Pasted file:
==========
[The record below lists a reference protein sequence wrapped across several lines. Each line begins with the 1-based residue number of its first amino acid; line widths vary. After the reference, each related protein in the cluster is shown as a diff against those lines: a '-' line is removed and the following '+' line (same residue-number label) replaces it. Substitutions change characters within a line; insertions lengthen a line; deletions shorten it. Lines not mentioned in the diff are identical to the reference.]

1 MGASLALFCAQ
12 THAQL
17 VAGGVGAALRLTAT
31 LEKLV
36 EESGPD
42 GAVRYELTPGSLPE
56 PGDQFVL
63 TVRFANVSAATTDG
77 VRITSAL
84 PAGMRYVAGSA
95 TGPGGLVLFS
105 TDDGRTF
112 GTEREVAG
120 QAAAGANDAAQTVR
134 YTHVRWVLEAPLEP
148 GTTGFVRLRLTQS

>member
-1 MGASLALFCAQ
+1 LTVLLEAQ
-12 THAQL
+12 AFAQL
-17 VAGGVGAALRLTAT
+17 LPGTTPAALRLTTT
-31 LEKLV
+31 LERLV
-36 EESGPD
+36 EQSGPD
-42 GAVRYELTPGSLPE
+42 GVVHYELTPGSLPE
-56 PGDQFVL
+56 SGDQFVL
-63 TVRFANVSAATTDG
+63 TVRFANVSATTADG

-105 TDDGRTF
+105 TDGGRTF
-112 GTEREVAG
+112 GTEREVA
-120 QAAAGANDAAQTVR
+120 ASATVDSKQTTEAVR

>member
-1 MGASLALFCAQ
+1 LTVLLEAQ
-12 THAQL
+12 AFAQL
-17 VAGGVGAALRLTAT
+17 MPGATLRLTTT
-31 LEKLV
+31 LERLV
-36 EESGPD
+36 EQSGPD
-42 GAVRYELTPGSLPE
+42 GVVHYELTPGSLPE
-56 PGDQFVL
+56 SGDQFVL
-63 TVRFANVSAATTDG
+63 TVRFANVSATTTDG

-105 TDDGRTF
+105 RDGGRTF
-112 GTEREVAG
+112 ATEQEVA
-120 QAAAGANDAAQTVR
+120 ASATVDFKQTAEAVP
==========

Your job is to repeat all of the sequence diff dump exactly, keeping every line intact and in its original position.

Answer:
[The record below lists a reference protein sequence wrapped across several lines. Each line begins with the 1-based residue number of its first amino acid; line widths vary. After the reference, each related protein in the cluster is shown as a diff against those lines: a '-' line is removed and the following '+' line (same residue-number label) replaces it. Substitutions change characters within a line; insertions lengthen a line; deletions shorten it. Lines not mentioned in the diff are identical to the reference.]

1 MGASLALFCAQ
12 THAQL
17 VAGGVGAALRLTAT
31 LEKLV
36 EESGPD
42 GAVRYELTPGSLPE
56 PGDQFVL
63 TVRFANVSAATTDG
77 VRITSAL
84 PAGMRYVAGSA
95 TGPGGLVLFS
105 TDDGRTF
112 GTEREVAG
120 QAAAGANDAAQTVR
134 YTHVRWVLEAPLEP
148 GTTGFVRLRLTQS

>member
-1 MGASLALFCAQ
+1 LTVLLEAQ
-12 THAQL
+12 AFAQL
-17 VAGGVGAALRLTAT
+17 LPGTTPAALRLTTT
-31 LEKLV
+31 LERLV
-36 EESGPD
+36 EQSGPD
-42 GAVRYELTPGSLPE
+42 GVVHYELTPGSLPE
-56 PGDQFVL
+56 SGDQFVL
-63 TVRFANVSAATTDG
+63 TVRFANVSATTADG

-105 TDDGRTF
+105 TDGGRTF
-112 GTEREVAG
+112 GTEREVA
-120 QAAAGANDAAQTVR
+120 ASATVDSKQTTEAVR

>member
-1 MGASLALFCAQ
+1 LTVLLEAQ
-12 THAQL
+12 AFAQL
-17 VAGGVGAALRLTAT
+17 MPGATLRLTTT
-31 LEKLV
+31 LERLV
-36 EESGPD
+36 EQSGPD
-42 GAVRYELTPGSLPE
+42 GVVHYELTPGSLPE
-56 PGDQFVL
+56 SGDQFVL
-63 TVRFANVSAATTDG
+63 TVRFANVSATTTDG

-105 TDDGRTF
+105 RDGGRTF
-112 GTEREVAG
+112 ATEQEVA
-120 QAAAGANDAAQTVR
+120 ASATVDFKQTAEAVP